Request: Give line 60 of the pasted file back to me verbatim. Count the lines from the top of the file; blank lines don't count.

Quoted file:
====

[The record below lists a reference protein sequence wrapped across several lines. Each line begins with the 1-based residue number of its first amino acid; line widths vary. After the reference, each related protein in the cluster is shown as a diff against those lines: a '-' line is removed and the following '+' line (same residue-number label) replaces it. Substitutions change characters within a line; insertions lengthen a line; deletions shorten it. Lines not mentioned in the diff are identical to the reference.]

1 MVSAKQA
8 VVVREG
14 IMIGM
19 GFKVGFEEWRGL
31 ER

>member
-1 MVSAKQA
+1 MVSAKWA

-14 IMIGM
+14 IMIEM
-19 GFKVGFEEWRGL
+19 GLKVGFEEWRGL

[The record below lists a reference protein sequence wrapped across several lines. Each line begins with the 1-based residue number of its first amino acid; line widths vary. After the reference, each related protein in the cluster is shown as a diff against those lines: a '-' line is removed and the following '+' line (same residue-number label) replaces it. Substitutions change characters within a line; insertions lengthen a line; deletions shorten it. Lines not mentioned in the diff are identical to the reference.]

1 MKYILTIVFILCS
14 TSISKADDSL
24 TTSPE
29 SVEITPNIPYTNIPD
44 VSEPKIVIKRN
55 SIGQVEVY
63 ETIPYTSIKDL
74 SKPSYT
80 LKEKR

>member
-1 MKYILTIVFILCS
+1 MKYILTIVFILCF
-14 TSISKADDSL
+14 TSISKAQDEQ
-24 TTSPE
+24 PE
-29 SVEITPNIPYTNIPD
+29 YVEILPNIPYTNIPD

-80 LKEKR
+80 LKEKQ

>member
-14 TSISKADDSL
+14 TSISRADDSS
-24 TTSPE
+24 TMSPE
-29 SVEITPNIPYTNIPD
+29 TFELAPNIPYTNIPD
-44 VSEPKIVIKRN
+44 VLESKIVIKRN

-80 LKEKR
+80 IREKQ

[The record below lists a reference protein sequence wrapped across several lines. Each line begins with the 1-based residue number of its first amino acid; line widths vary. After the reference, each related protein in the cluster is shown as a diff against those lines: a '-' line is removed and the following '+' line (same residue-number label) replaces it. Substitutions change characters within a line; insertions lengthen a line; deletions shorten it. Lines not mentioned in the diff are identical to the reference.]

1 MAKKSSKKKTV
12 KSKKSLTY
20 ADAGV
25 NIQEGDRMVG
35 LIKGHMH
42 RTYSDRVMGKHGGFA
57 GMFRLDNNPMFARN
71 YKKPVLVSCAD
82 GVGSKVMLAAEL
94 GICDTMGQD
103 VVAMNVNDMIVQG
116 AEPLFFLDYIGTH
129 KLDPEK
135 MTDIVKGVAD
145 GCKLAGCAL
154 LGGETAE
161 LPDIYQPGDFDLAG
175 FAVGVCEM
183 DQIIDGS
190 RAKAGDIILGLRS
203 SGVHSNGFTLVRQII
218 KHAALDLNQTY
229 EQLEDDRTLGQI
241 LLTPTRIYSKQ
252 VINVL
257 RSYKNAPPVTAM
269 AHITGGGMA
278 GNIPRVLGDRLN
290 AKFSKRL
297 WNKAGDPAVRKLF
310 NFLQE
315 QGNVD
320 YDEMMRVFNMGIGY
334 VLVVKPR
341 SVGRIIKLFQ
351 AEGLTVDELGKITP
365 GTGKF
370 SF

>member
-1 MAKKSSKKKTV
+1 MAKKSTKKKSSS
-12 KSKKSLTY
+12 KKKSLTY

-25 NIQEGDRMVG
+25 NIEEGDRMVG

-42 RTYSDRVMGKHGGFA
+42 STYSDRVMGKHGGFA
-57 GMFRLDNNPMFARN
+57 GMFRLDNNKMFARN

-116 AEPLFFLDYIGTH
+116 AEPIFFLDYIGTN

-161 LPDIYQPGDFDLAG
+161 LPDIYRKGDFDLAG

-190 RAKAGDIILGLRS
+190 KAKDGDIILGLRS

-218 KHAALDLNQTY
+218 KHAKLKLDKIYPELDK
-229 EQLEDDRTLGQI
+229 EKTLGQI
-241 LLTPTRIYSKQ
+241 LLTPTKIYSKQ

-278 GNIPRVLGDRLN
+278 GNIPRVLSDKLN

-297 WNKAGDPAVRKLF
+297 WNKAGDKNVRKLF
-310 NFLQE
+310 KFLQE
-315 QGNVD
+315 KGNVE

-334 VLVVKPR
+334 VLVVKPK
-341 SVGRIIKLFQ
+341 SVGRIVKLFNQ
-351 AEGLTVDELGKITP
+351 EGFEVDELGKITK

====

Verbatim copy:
135 MTDIVKGVAD